Nearly everyone would agree that ‘social justice’ is a good thing, but what social justice is – and how we achieve a socially just society – has less agreement. For many people, social justice means the equal distribution of resources and opportunities to all people within a society. This aligns with American ideals of a meritocracy and an equal opportunity society – that achievement is based on individual talent and effort – as well as the philosopher John Rawls’ version of social justice. A critical distinction in this view of social justice is an emphasis on equal opportunityandnot equal outcomes. This means that everyone is provided the same educational opportunities – but isn’t guaranteed to receive a bachelor’s degree. To use the metaphor of a marathon: everyone begins at the same starting line, has similar quality of running shoes, and receives similar amounts of water from volunteers – yet is free to cross the finish line at their own pace.
One of the main avenues people think about creating a more socially just society is via education. We often think about Title I as a way to “level the playing field” for lower-income children, in that resources are devoted to students and their schools to provide more equitable educational opportunities. In this way, the intent behind Title I policies is social justice.
What Title I funds can’t do is address all of the ways money matters in education. For example, Title I funds don’t allow low-income families to invest in tax-advantaged 529 college savings programs when their children are young. These programs likely matter by making college seem more realistic and school more relevant when those children reach adolescence. This is a common advantage of middle- and upper-income families – because they have the economic resources to invest in their children – that low-income families don’t have because their income must be devoted to basic household needs. Title I funds also don’t pay for music lessons that teach children focus and discipline – and that learning can be meaningful and fun – another advantage of middle- and upper-income families that matters for achievement.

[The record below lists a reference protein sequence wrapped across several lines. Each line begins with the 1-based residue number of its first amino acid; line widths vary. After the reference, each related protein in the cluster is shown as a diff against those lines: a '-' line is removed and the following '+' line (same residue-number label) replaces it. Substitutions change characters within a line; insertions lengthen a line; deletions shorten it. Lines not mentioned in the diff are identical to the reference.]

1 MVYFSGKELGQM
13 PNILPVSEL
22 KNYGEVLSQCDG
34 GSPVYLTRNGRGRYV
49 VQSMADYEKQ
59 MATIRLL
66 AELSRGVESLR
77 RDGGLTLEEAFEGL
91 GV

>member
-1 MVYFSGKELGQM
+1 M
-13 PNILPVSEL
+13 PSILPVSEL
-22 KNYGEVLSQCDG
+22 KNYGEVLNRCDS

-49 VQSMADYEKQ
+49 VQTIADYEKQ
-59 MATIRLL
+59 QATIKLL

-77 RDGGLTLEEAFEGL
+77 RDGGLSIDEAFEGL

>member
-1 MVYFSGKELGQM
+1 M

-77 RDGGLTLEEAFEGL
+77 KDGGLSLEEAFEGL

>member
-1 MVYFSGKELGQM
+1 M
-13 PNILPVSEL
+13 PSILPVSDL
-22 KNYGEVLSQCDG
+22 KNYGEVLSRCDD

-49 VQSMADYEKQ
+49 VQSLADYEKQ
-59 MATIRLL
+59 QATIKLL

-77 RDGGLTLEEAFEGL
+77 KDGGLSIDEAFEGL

This suggests that one explanation for why Title I hasn’t fully reduced achievement gaps across racial groups and income levels are the advantages that familial economic resources contribute outside of school. So returning to the marathon metaphor, Title I is a way to help the runners be equally prepared, but Title I can’t address the fact that the families of some runners give them distinct advantages (some runners have people giving them cups of water and cheering them on along the race route, some don’t). In later columns I will consider other social, developmental and economic “inputs” into schooling and why they matter.